May 17th, 2024

PUBlic Professor going down the rabbit hole

By Lethbridge Herald on November 26, 2020.

“What is the use of a book,” thought Alice, “without pictures or conversations?” So begins Lewis Carroll’s masterpiece about a young girl’s fantastical adventures in a strange land. Young Alice clearly has her own opinion on what makes a book “useful,” and when Carroll wrote “Alice’s Adventures in Wonderland” in 1865, he ushered in a new era of writing for children, aiming to entertain his readers in a way that aligned with Alice’s criteria.
Thursday night, University of Lethbridge English professor Elizabeth Galway will present “What’s So Childish about Children’s Stories? Exploring the Complex World of Literature for Young Readers.” This is the third regular talk of the 2020-21 season for the Faculty of Arts & Science’s PUBlic Professor Series. The free event is open to the public and will be broadcast Live on Zoom, starting at 7 p.m.
The talk will go “down the rabbit hole” to explore some of the ways in which children’s texts engage with issues that are not just relevant to young people, but that are of key concern to the adults who influence all aspects of children’s literature, from writing, to illustrating, to publishing.
Drawing on her research into themes of imperialism and nationalism in 19th-century British and Canadian children’s literature, as well as her research on material produced for young readers during the First World War, Galway will uncover some of the complexities within children’s literature and show that it is not time to “put away childish things” but to bring them back into the light and give them the second look they deserve.ÊÊ
Galway is an associate professor and former Chair of English at the U of L. She is a co-founder of the Institute for Child and Youth Studies and has served as one of its directors since 2018. Her research focuses on children’s literature from the 19th and early 20th centuries, and she is particularly interested in its role in shaping identity. She is the author of “From Nursery Rhymes to Nationhood: Children’s Literature and the Construction of Canadian Identity” (Routledge 2008) and is finishing a monograph on British, Canadian and American children’s literature from the First World War.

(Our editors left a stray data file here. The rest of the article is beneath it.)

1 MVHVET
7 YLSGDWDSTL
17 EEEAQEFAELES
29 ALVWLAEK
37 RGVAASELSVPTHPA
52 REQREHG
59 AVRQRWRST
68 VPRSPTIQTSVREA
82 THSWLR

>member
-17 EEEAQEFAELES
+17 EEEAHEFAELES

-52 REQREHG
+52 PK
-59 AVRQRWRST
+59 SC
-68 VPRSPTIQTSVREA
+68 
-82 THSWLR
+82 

Her research has been supported by grants from the Social Sciences and Humanities Research Council (SSHRC) and she is working on a co-authored, SSHRC-funded study of representations of the ancient Near East in children’s literature from the 19th century to the present.
Registration for Thursday’s talk is required and attendees are asked to register for this event at to receive secure access information prior to the talk.
All those who register and attend will be entered to win one of three $100 gift cards to the Italian Table.

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